The casing tongs 14 are of any suitable type customarily used to thread casing joints together when running them into a well bore extending into the earth. Conventional casing tongs 14 comprise a housing 26 having a radial slot 28 therein and a C-shaped section 30 having a slot 32 registerable with the slot 28. One or more dies 34 in the section 30 grip the exterior of the pipe joint to be turned. A motor 36, usually hydraulically driven, rotates the section 30 to close the end of the slot 28 and thereby captivate the pipe joint in the section 30. The motor 36 turns the pipe joint until the motor 36 stalls or until the operator shuts it off.
The casing tongs 14 are mounted on a support or mast 38 attached to the truck 16. The mast 38 includes a stationary tubular member 40 having a base 42 secured to the truck 16 near one side of the truck 16 in any suitable fashion, as by suitable threaded fasteners (not shown) and one or more inclined struts 44. A tubular member or mast end 46 is rotatably and telescopingly received by the member 40 and includes a pair of rigid collars 48 receiving a rotatable lubricated sleeve 50 therebetween. The member 46 is raised and lowered by a suitable extensible motor 52 attached to the sleeve 50. A telescoping arm 54 is pivotally attached to the member 46 in any suitable manner, as by the provision of a pin 56. The arm 54 includes an inboard tubular member 58 telescoping receiving an outboard member 60 having a fixture 62 thereon from which the casing tongs 14 hang. A suitable extensible motor 64 allows the arm 54 to be extended and retracted. Another suitable extensible motor 66 extends between the mast end 46 and the end of the inboard tubular member 58 for pivoting the arm 54 about the axis of the pin 56.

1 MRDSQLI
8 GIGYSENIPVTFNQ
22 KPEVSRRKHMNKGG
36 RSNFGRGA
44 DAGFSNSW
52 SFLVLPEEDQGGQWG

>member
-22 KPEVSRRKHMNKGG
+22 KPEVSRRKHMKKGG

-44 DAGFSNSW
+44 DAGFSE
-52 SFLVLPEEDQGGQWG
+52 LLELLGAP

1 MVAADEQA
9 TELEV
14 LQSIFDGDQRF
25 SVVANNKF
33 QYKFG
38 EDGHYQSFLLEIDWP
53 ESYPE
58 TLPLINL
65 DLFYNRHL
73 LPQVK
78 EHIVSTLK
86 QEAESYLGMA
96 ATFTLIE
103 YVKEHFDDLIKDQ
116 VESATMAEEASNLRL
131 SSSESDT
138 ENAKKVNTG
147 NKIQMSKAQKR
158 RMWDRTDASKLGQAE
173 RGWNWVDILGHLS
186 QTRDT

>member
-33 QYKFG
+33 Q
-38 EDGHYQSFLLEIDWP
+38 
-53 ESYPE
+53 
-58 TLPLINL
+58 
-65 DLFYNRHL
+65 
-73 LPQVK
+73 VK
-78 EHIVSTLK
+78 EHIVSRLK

It will accordingly be seen that the mast 38 supports the casing tongs 14 for movement between a stowed position over the center of the truck 16 and an operative position off the side of the truck 16. The mast end 46 is easily manually rotated in the member 40 to move the tongs 14 from the stowed to the operative position. Conveniently, the tongs 14 are attached to a bar 67 in the stowed position so the tongs 14 do not swing during normal travel of the truck 16.